The CDC Warns That Just Touching Contaminated Pig Ear Dog Treats Can Make Humans Sick

Chalabala/iStock via Getty Images
Chalabala/iStock via Getty Images

Following concerns this week about a multi-state outbreak of Salmonella tied to pig ear dog treats, the Centers for Disease Control (CDC) and the U.S. Food and Drug Administration (FDA) have passed along further clarification. Because the agencies cannot link the outbreak to any one supplier, they advise not to buy or feed any pig ear treats to animals. Just as importantly, they caution humans shouldn’t even be touching them.

According to the CDC, a total of 127 human cases of Salmonella poisoning reported in 33 states have been linked to the dog treats, which are typically dehydrated and intact pig ears—though they may also come from other parts of a swine—that often have added flavoring. By chewing on or consuming the ears, animals can contract Salmonella, the bacteria that causes foodborne illness and prompts symptoms like diarrhea, vomiting, and fever and sometimes requires hospitalization. In pets, symptoms may also include bloody diarrhea and fatigue.

Rosalie, Flickr // CC BY 2.0

The CDC and FDA are telling consumers to avoid touching these pig ears altogether because Salmonella can easily be passed from their surface to human hands. If hands are not washed, the bacteria can spread to other surfaces or to a person’s mouth, causing infection. A dog who has just consumed Salmonella and then licks someone’s face or open wound can also pass along the bacteria.

The CDC has examined treats from a variety of suppliers, including some that claim to have been irradiated to kill bacteria. They have yet to isolate the outbreak to a single source. All pig ear treats, regardless of brand, should be discarded and surfaces or containers they’ve touched should be washed with soap and water.

[h/t CNN]

Amazon's Under-the-Radar Coupon Page Features Deals on Home Goods, Electronics, and Groceries

Stock Catalog, Flickr // CC BY 2.0
Stock Catalog, Flickr // CC BY 2.0

This article contains affiliate links to products selected by our editors. Mental Floss may receive a commission for purchases made through these links.

Now that Prime Day is over, and with Black Friday and Cyber Monday still a few weeks away, online deals may seem harder to come by. And while it can be a hassle to scour the internet for promo codes, buy-one-get-one deals, and flash sales, Amazon actually has an extensive coupon page you might not know about that features deals to look through every day.

As pointed out by People, the coupon page breaks deals down by categories, like electronics, home & kitchen, and groceries (the coupons even work with SNAP benefits). Since most of the deals revolve around the essentials, it's easy to stock up on items like Cottonelle toilet paper, Tide Pods, Cascade dishwasher detergent, and a 50 pack of surgical masks whenever you're running low.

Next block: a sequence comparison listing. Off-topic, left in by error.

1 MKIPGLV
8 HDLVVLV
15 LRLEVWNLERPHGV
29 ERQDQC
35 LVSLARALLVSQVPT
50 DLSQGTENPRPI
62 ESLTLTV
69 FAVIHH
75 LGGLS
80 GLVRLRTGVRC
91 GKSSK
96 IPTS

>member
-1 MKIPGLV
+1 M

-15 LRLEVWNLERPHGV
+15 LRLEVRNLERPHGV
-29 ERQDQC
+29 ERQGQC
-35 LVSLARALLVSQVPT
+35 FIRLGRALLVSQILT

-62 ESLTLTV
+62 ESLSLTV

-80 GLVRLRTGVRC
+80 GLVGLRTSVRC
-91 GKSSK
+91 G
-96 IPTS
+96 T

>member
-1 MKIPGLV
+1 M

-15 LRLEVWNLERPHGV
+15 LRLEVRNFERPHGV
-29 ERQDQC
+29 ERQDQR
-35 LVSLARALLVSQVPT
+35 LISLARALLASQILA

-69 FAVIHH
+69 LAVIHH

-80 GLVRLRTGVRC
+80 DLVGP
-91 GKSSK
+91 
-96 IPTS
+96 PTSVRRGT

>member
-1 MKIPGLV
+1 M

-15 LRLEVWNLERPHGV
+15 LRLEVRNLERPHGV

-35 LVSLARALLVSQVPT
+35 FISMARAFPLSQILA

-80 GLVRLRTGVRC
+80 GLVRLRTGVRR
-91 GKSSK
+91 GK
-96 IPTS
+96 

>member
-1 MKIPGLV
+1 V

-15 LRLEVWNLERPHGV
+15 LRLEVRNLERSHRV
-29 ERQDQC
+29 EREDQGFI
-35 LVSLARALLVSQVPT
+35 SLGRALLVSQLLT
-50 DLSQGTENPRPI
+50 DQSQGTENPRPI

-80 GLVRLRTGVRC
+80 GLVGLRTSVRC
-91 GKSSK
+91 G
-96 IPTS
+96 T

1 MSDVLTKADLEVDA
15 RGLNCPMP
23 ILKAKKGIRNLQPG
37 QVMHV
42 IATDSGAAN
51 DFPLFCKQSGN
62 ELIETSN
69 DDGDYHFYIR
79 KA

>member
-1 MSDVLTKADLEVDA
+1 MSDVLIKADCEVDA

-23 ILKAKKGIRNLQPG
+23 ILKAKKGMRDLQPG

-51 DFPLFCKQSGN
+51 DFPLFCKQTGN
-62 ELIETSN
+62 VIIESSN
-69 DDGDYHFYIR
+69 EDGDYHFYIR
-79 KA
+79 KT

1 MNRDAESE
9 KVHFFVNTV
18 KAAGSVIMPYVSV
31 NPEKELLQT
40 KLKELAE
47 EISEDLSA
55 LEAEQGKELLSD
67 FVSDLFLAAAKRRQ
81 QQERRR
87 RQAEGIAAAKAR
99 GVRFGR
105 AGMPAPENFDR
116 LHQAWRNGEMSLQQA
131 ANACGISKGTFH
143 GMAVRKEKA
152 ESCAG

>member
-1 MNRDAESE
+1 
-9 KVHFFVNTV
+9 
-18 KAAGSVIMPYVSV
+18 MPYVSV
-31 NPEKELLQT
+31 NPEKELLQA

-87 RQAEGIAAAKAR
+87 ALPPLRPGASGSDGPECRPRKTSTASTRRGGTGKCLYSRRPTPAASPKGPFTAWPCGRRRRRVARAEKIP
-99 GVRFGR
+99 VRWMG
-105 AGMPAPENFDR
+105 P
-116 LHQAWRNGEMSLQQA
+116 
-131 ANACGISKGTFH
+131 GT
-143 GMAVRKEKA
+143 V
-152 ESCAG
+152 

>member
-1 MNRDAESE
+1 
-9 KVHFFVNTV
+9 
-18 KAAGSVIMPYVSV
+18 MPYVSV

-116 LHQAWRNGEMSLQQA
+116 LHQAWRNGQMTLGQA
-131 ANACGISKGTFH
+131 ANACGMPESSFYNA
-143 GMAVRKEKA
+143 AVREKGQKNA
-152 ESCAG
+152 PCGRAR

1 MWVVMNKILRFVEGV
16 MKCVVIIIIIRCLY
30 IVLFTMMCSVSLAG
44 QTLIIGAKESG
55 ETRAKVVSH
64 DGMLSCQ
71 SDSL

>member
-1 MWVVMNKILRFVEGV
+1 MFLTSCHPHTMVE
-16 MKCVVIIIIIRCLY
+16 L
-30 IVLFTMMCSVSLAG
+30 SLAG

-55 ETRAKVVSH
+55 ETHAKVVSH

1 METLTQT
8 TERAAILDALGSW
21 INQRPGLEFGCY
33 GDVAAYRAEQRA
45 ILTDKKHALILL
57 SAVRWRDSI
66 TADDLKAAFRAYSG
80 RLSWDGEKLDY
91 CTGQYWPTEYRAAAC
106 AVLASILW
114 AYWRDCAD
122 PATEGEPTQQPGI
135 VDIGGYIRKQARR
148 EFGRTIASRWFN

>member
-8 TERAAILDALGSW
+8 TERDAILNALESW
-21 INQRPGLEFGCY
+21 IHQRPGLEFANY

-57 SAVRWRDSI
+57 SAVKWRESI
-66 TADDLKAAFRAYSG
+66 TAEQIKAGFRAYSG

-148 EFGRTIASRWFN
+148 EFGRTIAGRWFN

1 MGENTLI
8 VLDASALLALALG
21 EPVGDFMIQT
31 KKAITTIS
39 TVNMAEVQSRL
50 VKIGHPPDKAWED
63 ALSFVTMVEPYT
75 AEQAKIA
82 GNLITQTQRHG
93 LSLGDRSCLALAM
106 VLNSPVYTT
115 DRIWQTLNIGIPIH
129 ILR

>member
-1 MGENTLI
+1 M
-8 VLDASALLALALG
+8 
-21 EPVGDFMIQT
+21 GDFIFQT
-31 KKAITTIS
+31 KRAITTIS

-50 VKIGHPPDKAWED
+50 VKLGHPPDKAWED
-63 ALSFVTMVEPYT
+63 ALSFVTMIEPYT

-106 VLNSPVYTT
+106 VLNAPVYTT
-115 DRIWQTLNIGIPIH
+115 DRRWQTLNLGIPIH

But the low prices don't just stop at necessities. If you’re looking for the best deal on headphones, all you have to do is go to the electronics coupon page and it will bring up a deal on these COWIN E7 PRO noise-canceling headphones, which are now $80, thanks to a $10 coupon you could have missed.

Alternatively, if you are looking for deals on specific brands, you can search for their coupons from the page. So if you've had your eye on the Homall S-Racer gaming chair, you’ll find there's currently a coupon that saves you 5 percent, thanks to a simple search.

To discover all the deals you have been missing out on, head over to the Amazon Coupons page.

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Peaches Purchased From Target and ALDI Are Being Recalled For Possible Salmonella Contamination

A.R.T.Paola, Unsplash
A.R.T.Paola, Unsplash

As of this week, the U.S. Centers for Disease Control and Prevention (CDC) has confirmed that 68 people across nine states—including Iowa, Maryland, Michigan, Minnesota, New Jersey, New York, Pennsylvania, Virginia, and Wisconsin—have fallen ill with Salmonella poisoning. The likely culprit is peaches.

CNN reports that the outbreak has been linked to peaches from Wawona Packing Company sold in 2-pound clear plastic bags. Since a number of patients bought them from ALDI, the grocery store has issued a recall of organic and regular Wawona-brand peaches from stores in about 20 states, including New York, Florida, Michigan, Virginia, and South Dakota. You can see if your state is on the list here.

According to the Minnesota Department of Health, some sick Minnesotans had bought their peaches from Target or other stores, and Target is also supposedly working on removing Wawona peaches from its shelves.

In other words: We don’t yet know the extent of the outbreak, and the U.S. Food and Drug Administration’s (FDA) investigation is ongoing. Because it’s still unclear where the contaminated peaches have been sold, you should avoid buying any Wawona-brand peaches right now. If you have any at home, throw them away—and if you’ve frozen any fresh peaches since June 1 and can’t remember what brand they are, it’s probably best to toss those, too.

You can find out more about the FDA investigation and check for future updates here.

[h/t CNN]